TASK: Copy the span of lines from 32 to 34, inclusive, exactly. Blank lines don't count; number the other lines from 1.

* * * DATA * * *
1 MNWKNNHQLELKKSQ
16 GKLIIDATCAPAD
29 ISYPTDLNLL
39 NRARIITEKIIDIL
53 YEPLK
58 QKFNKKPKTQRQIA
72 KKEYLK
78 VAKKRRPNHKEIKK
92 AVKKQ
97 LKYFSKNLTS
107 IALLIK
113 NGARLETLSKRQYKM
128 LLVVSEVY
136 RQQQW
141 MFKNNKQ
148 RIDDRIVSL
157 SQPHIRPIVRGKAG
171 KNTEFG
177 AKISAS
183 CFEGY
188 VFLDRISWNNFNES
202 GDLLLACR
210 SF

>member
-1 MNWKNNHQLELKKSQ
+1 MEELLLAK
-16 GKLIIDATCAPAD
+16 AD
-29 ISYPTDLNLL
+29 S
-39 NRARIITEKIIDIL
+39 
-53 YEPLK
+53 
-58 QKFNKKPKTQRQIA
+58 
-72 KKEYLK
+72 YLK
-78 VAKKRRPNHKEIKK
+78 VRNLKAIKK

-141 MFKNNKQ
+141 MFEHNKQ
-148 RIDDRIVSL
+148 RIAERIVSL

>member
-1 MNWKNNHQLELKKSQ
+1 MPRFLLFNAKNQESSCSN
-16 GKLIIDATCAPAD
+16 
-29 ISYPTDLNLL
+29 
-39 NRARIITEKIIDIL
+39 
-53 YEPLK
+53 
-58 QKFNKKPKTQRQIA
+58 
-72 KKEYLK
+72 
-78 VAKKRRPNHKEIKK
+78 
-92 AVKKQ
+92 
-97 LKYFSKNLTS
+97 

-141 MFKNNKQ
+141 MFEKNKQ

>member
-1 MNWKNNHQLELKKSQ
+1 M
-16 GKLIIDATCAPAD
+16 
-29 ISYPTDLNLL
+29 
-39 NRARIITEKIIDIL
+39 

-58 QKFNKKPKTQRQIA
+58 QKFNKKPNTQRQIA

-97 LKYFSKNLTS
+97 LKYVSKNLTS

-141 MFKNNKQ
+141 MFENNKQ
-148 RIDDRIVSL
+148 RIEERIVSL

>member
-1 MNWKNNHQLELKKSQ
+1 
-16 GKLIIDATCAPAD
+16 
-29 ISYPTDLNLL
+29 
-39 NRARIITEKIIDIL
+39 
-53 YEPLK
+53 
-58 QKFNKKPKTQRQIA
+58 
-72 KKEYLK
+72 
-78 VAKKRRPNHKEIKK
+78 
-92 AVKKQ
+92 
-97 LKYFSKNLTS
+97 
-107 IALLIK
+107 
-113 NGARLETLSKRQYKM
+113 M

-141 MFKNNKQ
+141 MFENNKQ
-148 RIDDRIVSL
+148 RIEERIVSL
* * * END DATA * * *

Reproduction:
+39 
-53 YEPLK
+53 